Tuesday, June 19, 2012

The Much Anticipated Lettuce Harvest!

Weather means more when you have a garden.  There's nothing like listening to a shower and thinking how it is soaking in around your green beans.
~Marcelene Cox

Much of my vegetable crops are still in their baby stages of a cold spring.  No way will the “corn be knee high by the 4th of July” in my yard, but already I’ve harvested some snap peas and asparagus stalks, several artichokes and finally my lettuce is ready!  I have 8 heads of an heirloom green leaf with sturdy leaves on the left, a few of the diminutive butter head Tom Thumb in center, so soft and delicate the quickest to grow in my collection with a 34 day maturity and a new one this year…Rouge d’Hiver - this beautiful red Romaine type with a 48 day maturity on the right. 

I pick a few individual large, outer leaves off each head of the Heirloom variety.  That way the plant will continue to send new leaves out from the center.  You don’t want to harvest the whole plant like you find at the market.  You will get a much longer harvest this way. But for the red Romaine here it’s way too soon for the heads to have matured and formed into what you’d recognize as a long, lean Romaine head so I’m picking out tiny whole plants early in order to thin out the bed.  That will make room for the rest to form full heads.  As you can see, I didn’t have time to grow and plant individual seedlings, I just scattered seed over the soil surface.  Kinda messy looking but successful none the less.  I could also just treat the red leaves like a Mesclun mix and snip leaves off with clean scissors, being sure to cut well above the growing point so the plant will send out new leaves again.  Known as the cut-and-come-again method, you just grasp several leaves and cut.  Or if you prefer you can individually hand pick the biggest leaves for your daily harvest like I am doing with the Heirloom.

Did you know that if you harvest your lettuce at temperatures over 65 F (18 C) degrees it will often have a bitter taste?  That’s why you will often see advice to pick your lettuce in the morning hours.  At the cooler morning temperatures the plant is hydrated, not stressed, and the sugars of the plant are at their peak.  Morning harvested vegetables are crisper, juicier and sweeter.  This is a good rule of thumb for all your vegetable harvesting…not just lettuce.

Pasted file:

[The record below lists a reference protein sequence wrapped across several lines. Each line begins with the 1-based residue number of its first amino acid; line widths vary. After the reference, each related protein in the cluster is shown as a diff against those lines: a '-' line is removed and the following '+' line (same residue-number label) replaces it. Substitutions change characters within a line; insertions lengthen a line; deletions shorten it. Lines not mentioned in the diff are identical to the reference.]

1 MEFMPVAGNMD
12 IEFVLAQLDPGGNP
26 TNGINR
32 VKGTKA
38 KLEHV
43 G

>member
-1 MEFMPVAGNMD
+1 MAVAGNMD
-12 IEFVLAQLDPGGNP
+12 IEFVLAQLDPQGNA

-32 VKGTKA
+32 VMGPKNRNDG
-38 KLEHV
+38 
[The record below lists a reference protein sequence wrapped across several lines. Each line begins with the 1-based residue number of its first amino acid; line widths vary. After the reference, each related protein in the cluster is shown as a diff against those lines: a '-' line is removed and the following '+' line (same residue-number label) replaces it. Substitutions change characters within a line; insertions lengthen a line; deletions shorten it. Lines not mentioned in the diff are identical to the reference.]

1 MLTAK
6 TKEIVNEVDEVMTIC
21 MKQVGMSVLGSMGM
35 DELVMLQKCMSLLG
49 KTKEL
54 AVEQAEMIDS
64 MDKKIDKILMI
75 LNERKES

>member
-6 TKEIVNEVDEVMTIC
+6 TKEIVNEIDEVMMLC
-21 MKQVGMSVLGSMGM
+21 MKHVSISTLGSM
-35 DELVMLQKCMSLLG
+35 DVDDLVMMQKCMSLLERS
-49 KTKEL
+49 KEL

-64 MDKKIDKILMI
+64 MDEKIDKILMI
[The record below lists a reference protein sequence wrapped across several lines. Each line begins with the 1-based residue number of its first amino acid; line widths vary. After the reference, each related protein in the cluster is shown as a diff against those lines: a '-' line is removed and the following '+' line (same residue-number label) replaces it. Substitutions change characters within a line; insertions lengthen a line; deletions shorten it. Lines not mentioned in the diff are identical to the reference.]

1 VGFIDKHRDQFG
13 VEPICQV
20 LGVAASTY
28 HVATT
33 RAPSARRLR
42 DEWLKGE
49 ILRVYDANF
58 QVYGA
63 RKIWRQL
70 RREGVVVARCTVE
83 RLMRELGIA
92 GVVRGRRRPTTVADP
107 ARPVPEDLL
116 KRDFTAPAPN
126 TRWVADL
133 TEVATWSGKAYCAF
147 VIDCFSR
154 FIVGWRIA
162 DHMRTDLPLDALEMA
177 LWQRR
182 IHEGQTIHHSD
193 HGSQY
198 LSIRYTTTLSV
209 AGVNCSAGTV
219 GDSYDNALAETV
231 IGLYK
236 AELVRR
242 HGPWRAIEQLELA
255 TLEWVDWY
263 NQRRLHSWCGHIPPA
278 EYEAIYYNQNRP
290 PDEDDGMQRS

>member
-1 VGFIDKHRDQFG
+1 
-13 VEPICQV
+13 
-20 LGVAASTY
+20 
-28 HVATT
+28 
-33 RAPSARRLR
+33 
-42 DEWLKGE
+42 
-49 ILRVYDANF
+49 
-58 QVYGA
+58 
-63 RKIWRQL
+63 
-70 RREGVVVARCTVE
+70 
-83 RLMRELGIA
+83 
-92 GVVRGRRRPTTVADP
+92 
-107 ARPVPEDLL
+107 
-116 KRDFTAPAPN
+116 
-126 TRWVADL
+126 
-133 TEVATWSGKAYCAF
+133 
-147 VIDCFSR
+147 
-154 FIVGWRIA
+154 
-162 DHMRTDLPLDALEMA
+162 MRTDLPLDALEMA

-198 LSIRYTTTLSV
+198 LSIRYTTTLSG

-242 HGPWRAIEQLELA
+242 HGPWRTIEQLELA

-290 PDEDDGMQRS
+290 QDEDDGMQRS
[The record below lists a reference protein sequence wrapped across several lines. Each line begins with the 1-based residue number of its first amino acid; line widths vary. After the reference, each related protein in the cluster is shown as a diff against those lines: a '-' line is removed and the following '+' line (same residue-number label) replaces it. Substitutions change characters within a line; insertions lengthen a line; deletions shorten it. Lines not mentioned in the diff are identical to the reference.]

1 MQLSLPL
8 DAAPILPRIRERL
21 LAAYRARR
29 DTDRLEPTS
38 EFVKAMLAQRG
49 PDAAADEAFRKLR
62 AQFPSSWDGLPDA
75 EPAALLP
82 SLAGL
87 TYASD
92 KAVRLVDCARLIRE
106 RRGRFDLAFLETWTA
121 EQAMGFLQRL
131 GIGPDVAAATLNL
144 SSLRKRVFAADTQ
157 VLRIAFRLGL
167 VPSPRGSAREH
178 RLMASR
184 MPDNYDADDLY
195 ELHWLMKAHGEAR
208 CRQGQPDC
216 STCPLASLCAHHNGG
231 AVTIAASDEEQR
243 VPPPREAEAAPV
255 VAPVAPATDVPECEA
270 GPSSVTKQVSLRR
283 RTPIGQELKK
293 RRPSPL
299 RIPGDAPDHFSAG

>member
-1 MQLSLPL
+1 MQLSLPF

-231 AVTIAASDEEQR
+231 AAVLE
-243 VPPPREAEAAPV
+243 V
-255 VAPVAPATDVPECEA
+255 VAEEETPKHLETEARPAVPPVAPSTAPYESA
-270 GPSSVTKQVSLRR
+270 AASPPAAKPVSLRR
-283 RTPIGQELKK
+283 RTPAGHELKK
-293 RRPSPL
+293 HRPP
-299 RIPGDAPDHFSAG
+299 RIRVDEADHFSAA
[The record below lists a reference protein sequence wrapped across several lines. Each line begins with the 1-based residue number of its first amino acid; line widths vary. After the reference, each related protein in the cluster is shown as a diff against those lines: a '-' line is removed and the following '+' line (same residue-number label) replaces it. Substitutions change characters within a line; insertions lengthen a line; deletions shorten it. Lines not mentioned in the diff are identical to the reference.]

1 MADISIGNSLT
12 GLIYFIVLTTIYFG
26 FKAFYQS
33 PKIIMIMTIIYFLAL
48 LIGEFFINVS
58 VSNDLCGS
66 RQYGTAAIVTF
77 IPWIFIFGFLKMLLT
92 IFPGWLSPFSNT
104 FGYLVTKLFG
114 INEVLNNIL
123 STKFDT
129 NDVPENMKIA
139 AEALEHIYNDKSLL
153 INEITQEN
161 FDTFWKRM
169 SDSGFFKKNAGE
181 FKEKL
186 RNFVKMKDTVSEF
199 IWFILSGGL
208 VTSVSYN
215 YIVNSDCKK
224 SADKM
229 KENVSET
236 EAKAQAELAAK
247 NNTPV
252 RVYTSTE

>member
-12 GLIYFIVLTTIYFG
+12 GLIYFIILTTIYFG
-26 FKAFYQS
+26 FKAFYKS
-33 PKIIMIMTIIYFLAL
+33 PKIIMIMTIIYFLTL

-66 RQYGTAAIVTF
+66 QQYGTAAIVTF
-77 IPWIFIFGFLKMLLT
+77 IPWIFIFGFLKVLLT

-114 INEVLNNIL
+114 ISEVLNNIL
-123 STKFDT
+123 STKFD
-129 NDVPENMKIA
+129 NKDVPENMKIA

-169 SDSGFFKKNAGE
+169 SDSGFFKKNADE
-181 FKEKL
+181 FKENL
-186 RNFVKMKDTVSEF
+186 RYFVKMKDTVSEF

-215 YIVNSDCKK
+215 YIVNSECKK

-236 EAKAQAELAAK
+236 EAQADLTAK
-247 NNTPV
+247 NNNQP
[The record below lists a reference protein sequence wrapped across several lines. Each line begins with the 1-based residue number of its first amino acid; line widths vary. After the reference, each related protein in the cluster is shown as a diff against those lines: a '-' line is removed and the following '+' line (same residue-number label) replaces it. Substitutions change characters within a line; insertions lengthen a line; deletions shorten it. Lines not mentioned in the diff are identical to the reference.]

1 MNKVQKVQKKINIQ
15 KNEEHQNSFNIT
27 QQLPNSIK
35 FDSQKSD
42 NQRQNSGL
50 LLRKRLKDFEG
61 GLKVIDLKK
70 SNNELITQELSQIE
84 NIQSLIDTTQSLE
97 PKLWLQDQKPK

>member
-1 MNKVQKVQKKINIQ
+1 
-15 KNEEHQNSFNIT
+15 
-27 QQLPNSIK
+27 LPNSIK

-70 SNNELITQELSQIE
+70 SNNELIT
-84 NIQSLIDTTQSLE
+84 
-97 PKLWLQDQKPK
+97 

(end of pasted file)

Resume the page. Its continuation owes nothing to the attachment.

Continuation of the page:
To wash fresh garden lettuce I just dunk the leaves into a sink of cold water with about a cup of plain white vinegar added.  The vinegar will kill any bugs and gnats that you don’t want to find in your salad bowl later.  They will drop to the bottom of the sink so I give the leaves a second dunking in plain cold water.  I wouldn’t want to live without a salad spinner with as much lettuce as I grow.  Getting most of the water off the leaves allows the salad dressing to coat the leaves better. 

You get the most nutrients if you eat it the day you harvest it but when I get too much I store them in the refrigerator drawer for vegetables.  I never put veggies in regular plastic bags, but rather the green plastic bags made for refrigerating fruits and vegetables.  They truly do prolong freshness in the fridge.  And the bags last a long time.  I keep using mine till a seam gives way and tears.  One box lasts me more than a year.
Happy Harvesting!

In Bloom in My Garden Today: Alpine Strawberries, Armeria, Baptesia, Bletilla pink, Chives, Columbine, Daylily, Daphne caucasica ‘Eternal Fragrance’, Dianthus, Gaillardia (blanket flower), Hardy Geranium, Hosta ‘sum and substance’, Huchera, Kniphofia (torch flower or red hot poker, Lavendar, Nepeta ‘six hills giant’ (catmint), Peas, Peony, Phygelius ‘new sensation’ (cape fushia), Primrose vailii, Rose, Salvia, Saxifraga andrewsii (irish saxifrage), Sedum, Schizostylis ‘watermelon’, Thalictrum rochebrunianum (meadow rue), Tomato

Author’s photo


Debra Daniels-Zeller said...

I always learn such great tips from your blog. I hurried out to harvest some lettuce today before it gets too hot! Your tips are always so good, I've got to share!!

Joan said...

Thank you so much Debra for the encouraging words! Not that I want it to be too hot here for us but some continual warmth would be nice, yes? Well, we will bask in the warmth today and tomorrow and be joyful with hopeful hearts for the next week. :) Thanks for reading!

Kathy J said...

I did NOT know that picking the lettuce in the heat of the day (which is what I do when it's dinner time) is what makes it bitter!! SO glad to know that! Sometimes I wonder how I go so long without knowing these simple things.
Your scattered lettuce seeds seem to work perfectly in your garden (as I inspected the day you weren't home and before you had posted this). It adds to the charm of your English style garden.
I think you should post a picture of your very quaint outdoor seedling greenhouse!! Love it!
Look forward to your next post, even if it is a short one. I always enjoy the quotes you "dig" up, lol

Joan said...

Thanks Kathy for commenting. Do you mean the window-well I cover with plastic? I could make a post on that but it will have to wait till next spring's growing season as right now it's all taken apart as I don't need it in the summer. Thanks for the idea and reading!

Kathy J said...

Yes, the window well is exactly what I mean. You never cease to amaze me at what you can do with limited space. Think what you could do managing our acerage!!?
I will look for this next spring, you know!